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Wyvern Lit

Four Poems

Poetry by Emma Bolden



(one day I’ll have a face     beautiful enough for music
one day I’ll have a beautiful      place to sleep he called  

my beauty but not me     I get it       there are wonders
that aren’t me              I’ve been grinding the wheel &

the whetstone       against the comfort      I call     why
should I be expected      to care when midnight smells

like good leather who’s going to jump inside my body
when I leave it to the lost garden that earth is   I don’t

wish or want to walk further         so what if I became
a house so what if I closed       my own door   crawled

the hallway long into an oblivion             smelling raw
chicken & hand soap       there’s no point      in return   

there’s no reason                to blame the disaster when
an apple’s peeled evenly by any set of teeth   you have

to honey if I tell you I love you you’ve been throwing
up every desperation     every girl        you dream of is

skinnier than you I’m already drunk & blood’s talking
a basement crawling with the glitter      of every dumb

beautiful thing   I said I was    sorry I said       I was so
what is a body    except a bad party      no matter how  

good you are           you can’t be alive when you leave)



(What’s the fastest) (feeding speed to race the car) (behind
            the will of a love) (syrup & whistle) (an admirable man
                        can get away with it) (dripping with mirrors) (his grown-up  

body an accomplishment that thrilled) (a crime
            tucked in the corner of a quintessential community) (dead-
                        headed, rose-pruned, grass thumbed) (a mother wheeled &  

humming) (gaslights & food stamps) (the front
            lawn a butcher’s apron) (& a pretty silence
                        on the phone) (pristine as money, an honorable  

homicide) (here murders are likely, what if
            happy happens) (a beauty meticulous as any
                        vendetta) (it tore me apart, I couldn’t have  

stayed) (red meat & motor oil, every fingerprint
            an argument against public interest) (he agreed to sleep, I was still
                        working) (when I woke to the children with Christmas  

in their teeth) (it was palpable, a pistol is
            its possibilities) (a pocket full of Vicodin & silence) (power
                        being a form of anxiety, water an excuse to  

become unrecognizably seen) (I’m having a terrible
            time, I can tell you) (a house let its snakes loose
                        from the high beams) (I went to my empty, my honest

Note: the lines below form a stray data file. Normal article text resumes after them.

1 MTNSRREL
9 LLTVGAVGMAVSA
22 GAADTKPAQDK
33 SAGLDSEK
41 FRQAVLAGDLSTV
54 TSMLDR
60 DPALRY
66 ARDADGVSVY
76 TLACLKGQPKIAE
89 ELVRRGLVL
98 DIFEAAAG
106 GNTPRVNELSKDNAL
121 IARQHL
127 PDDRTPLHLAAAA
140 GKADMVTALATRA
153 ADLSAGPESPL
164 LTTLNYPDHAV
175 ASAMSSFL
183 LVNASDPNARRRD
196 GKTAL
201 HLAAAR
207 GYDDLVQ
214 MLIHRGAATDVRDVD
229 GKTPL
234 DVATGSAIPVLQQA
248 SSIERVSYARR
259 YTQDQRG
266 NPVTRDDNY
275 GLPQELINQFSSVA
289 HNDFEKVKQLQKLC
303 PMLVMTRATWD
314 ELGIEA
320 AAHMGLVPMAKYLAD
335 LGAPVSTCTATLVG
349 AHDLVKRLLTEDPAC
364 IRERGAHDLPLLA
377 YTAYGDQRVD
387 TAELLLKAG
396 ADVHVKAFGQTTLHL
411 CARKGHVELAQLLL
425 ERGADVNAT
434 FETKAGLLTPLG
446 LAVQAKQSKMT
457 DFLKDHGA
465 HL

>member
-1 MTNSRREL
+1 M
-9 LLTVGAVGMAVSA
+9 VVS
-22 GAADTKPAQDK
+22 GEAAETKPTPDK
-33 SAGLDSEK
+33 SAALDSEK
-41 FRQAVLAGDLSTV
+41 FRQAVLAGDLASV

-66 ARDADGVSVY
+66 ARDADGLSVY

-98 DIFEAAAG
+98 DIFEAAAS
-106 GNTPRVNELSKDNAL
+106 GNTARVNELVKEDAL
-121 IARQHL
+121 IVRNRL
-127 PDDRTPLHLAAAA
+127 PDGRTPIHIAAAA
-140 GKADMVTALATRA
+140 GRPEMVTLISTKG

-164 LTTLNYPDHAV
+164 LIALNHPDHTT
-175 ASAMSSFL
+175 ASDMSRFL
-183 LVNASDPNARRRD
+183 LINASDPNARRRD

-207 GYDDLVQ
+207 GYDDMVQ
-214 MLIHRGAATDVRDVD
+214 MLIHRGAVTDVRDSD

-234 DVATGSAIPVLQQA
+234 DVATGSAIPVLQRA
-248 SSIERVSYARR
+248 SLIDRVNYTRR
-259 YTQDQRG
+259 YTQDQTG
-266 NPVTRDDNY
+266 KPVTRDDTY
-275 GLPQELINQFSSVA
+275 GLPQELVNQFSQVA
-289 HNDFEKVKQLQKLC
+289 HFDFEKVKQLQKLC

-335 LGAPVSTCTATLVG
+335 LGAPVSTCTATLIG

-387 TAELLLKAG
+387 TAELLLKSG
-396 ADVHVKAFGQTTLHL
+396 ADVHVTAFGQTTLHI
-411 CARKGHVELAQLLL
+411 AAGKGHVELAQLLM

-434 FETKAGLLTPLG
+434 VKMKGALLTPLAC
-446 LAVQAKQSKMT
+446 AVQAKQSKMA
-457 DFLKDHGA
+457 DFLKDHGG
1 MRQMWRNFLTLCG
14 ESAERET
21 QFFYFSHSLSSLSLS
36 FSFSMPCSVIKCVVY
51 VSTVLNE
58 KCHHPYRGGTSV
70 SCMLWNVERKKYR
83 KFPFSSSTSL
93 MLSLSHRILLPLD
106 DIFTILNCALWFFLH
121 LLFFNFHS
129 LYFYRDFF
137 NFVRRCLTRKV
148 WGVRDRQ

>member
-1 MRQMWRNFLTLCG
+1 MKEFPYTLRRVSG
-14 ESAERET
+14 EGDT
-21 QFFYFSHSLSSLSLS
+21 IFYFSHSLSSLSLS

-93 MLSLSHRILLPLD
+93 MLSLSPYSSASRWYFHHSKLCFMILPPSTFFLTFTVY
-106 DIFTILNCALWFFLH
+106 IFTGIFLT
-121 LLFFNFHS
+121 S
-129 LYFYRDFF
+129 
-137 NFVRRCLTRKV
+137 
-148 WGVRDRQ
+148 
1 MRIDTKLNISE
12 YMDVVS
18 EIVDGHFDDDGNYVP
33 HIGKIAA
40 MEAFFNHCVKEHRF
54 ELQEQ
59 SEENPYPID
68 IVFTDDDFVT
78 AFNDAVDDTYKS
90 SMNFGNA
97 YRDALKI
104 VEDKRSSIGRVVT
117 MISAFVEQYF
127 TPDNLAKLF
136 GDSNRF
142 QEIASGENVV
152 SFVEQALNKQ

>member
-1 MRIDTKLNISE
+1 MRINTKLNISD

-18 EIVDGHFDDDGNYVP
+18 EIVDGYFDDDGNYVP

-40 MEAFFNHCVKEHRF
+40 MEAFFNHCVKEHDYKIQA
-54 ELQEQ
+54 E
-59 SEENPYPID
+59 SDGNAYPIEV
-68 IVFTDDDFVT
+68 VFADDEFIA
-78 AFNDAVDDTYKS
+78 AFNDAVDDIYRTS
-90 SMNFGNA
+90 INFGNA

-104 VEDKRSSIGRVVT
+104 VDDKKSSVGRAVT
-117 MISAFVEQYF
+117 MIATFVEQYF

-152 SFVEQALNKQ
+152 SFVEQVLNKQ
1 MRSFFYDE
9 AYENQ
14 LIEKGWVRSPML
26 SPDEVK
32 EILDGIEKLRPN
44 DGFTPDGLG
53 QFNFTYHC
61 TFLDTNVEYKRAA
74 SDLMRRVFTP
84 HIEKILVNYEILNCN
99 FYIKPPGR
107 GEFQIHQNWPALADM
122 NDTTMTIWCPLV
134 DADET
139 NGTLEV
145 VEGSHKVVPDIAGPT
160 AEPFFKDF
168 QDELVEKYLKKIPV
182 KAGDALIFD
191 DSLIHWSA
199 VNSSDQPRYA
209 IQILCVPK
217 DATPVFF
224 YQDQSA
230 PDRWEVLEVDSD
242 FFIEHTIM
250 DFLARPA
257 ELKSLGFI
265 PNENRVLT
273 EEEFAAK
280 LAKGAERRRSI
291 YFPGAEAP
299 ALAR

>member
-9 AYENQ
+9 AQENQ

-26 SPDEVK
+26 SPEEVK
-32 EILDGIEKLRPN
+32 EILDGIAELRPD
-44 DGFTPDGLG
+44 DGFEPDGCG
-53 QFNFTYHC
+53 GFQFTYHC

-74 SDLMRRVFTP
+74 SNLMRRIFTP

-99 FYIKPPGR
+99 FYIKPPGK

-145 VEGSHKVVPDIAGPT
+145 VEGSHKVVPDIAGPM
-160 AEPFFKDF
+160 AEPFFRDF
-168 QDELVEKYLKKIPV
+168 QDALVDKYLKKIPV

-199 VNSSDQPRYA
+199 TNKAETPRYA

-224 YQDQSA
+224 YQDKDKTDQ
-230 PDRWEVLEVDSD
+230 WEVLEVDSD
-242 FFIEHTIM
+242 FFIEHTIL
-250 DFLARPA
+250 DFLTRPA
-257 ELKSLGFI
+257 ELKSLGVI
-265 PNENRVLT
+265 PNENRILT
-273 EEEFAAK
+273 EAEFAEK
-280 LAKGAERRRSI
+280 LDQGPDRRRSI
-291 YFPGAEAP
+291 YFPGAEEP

to God) (washed scene & shoe leather, changed
            the calendar to absence, fell off
                        into asleep) (an admirable man truths

the telling, sharks the loan, aways
            maps & dustrags) (& time is the one weapon
                        we’ll never get clean)



He said put the gun down and she said bang.
You’re dead. Guillotine rooted, an ancient tooth
churning up the roots of its own tree. How justice
is a form of blood. How money is. How a diamond

sharpened lines across a mirror, cocaine focused, a gold
band counting time with each flick of a finger. Inside
the evening lived a palpable awareness, hard as the bones
stuck inside of a mink. She stole whole ages, the gilt

gilding up the left side of a portrait. Who knew what oiled
the night. And even if escape had been optioned off
with the movie rights, nothing under her damn hands
would matter. A skirt’s silk, wormed. Nothing like a landscape

spilling over canvas, edging out a suggestion of eternity.
That brutal option. To her wrist, champagne felt the same
as a tennis bracelet, felt the same as a razor feels her forgiveness.
What other word was supposed to find her tongue.


This is a family   its father
            a gun   mother of blue
                        hope bagged up   legs  

dangling   she was wearing her last
            Christmas   a dream of another
                        side   he reclothed her body 

bagged & forced   a trash inside   he had planned
            a history of the discarded   every proof
                        a bargain   every confession a beginning 

easy as a knife   as a television is
            a warehouse of extremes   demanding you
                        learn   to clean up   like a lady  

is a challenge   that speaks murder
            the crimes you’ve acquired   sterling
                        & serious   a number of decades

 granted then attacked   a girl
            is a traitor mumbling   about her own
                        victim   the spirit is   no help

 the story of struggle as the only   witness
            little doubt   critical as the body   we can’t
                        put together   the difference between

to kill & to murder   to watch
            & to interrogate a system   of watching another
                        woman’s body   inside a story of the dead


Emma Bolden is the author of three full-length collections of poetry -- House Is An Enigma (Southeast Missouri State University Press), medi(t)ations (Noctuary Press) and Maleficae (GenPop Books) – and four chapbooks. She received a 2017 Creative Writing Fellowship from the National Endowment for the Arts. A Barthelme Prize and Spoon River Poetry Review Editor’s Prize winner, her work has appeared in The Best American Poetry, The Best Small Fictions, and Poetry Daily as well as such journals as the Mississippi Review, The Rumpus, StoryQuarterly, Prairie Schooner, New Madrid, TriQuarterly, Conduit, the Indiana Review, Shenandoah, the Greensboro Review, Feminist Studies, Monkeybicycle, The Journal, The Pinch, and Guernica. She currently serves as Associate Editor-in-Chief of Tupelo Quarterly.